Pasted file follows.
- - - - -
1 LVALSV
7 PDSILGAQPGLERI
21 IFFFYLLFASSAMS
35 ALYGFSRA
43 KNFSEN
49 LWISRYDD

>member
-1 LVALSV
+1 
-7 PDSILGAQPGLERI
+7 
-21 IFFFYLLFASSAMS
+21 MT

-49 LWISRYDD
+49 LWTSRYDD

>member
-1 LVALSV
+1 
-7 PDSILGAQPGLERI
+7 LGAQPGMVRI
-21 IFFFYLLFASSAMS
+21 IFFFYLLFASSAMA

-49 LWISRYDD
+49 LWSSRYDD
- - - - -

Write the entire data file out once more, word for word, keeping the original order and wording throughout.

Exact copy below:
1 LVALSV
7 PDSILGAQPGLERI
21 IFFFYLLFASSAMS
35 ALYGFSRA
43 KNFSEN
49 LWISRYDD

>member
-1 LVALSV
+1 
-7 PDSILGAQPGLERI
+7 
-21 IFFFYLLFASSAMS
+21 MT

-49 LWISRYDD
+49 LWTSRYDD

>member
-1 LVALSV
+1 
-7 PDSILGAQPGLERI
+7 LGAQPGMVRI
-21 IFFFYLLFASSAMS
+21 IFFFYLLFASSAMA

-49 LWISRYDD
+49 LWSSRYDD